Sunday, 1 July 2012


This is the second print in my Westonbirt Series, and is called 'Pause'

'Pause' Etching 70 x 35 cm
This print was achieved using the same techniques as 'Wander', shown in the previous post. A combination of open bite experimenting, a little hard ground for the line and a larger swathe of aquatint for the cast shadow down the centre of the path.

The title was inspired by a talk I went to given by Dr Neil Armstrong, a GP who lives at Tremenheere, a large property in Cornwall with one of those wonderful old gardens which gently drifts down to the coast. Armstrong devotes his free time to rejuvenating and developing this garden into a place for people to visit. One of his aims for the garden is to provide a place which will provide the opportunity for people to take time out from the rat race, to stop for a while, to pause. He has built a number of seating areas to encourage this and is installing artworks by well known arists. During the talk he told us about a James Turrell sky space/box which he had just completed and which took the form of a temple like structure. I was very inspired by the idea of providing space to pause, and in this part of this Westonbirt path its possible to pause and look equally both forward and back, where we've been and where we are going.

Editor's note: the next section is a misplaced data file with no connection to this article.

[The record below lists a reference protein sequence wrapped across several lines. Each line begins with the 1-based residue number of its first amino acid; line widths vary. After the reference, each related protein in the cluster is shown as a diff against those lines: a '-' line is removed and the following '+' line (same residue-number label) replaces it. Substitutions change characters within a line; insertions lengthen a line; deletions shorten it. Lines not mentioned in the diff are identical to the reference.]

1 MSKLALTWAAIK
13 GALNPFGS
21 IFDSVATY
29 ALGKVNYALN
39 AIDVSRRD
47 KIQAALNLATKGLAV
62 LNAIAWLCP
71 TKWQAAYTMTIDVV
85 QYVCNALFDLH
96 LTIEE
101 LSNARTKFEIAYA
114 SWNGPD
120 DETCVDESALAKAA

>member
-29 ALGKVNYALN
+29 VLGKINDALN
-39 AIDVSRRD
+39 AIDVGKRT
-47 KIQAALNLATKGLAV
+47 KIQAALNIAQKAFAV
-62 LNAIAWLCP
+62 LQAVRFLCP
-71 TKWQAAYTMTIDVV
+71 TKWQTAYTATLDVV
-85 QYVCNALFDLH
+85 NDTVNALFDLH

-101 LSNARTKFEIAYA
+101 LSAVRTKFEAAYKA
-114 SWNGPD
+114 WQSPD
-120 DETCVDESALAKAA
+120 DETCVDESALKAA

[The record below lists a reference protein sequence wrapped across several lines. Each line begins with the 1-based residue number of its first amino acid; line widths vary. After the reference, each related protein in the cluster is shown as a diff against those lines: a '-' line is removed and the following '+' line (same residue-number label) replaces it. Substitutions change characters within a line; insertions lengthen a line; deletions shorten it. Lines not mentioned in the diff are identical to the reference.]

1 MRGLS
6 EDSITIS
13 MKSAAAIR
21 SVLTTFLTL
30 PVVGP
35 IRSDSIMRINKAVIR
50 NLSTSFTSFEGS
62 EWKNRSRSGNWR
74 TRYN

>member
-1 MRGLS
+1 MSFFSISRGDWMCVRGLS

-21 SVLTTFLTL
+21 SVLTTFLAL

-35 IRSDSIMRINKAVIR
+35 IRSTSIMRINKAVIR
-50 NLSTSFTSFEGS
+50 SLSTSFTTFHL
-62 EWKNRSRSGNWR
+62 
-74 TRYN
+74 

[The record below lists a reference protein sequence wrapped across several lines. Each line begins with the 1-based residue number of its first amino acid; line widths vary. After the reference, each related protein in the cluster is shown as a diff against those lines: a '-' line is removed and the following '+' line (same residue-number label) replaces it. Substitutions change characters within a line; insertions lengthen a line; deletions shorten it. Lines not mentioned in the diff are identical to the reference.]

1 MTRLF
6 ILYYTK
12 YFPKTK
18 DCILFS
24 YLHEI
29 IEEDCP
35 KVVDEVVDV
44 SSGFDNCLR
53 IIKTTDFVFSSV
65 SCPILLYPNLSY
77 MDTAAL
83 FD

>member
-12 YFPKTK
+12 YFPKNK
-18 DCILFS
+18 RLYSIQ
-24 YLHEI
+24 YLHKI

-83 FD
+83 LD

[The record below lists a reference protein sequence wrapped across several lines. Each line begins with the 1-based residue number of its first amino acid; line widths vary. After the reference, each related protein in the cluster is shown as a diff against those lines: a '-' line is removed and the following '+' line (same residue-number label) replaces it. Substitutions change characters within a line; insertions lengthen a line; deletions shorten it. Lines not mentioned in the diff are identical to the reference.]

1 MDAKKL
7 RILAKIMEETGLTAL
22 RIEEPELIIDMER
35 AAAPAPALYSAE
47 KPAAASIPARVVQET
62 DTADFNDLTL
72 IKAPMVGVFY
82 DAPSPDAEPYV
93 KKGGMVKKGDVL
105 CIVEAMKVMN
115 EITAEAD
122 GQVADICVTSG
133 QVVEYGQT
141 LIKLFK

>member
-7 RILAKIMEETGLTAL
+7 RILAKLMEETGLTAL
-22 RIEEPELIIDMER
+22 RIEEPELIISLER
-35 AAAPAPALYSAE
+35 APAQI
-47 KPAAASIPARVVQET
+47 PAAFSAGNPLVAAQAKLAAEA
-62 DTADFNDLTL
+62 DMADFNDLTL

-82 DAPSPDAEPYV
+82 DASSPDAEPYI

Its funny how trains of thought link isn't it.... At Tremenheere Armstrong has also commissioned a David Nash installation and the Making a Mark blog this week linked to some wonderful Nash work being done at Kew Gardens. In response to Printed Material's book recommendation on last weeks post I can reciprocate by recommending "Wildwood - a journey through trees" by Roger Deakin, a lovely lyrical book describing a man's passion for all things wood. There is also a fantastic chapter describing Deakin's visit to Nash's studio at Capel Rhiw. Pausing for thought, coming full circle.

1 comment:

Printed Material said...

Wendy, thanks for the reminder about Roger Deakin. I have only read his last book about Walnut Farm but must try and read this one too. Lots of links here to follow up and another reminder. It's been too long since I read Making a Mark so I am going to pause today and redress that omission!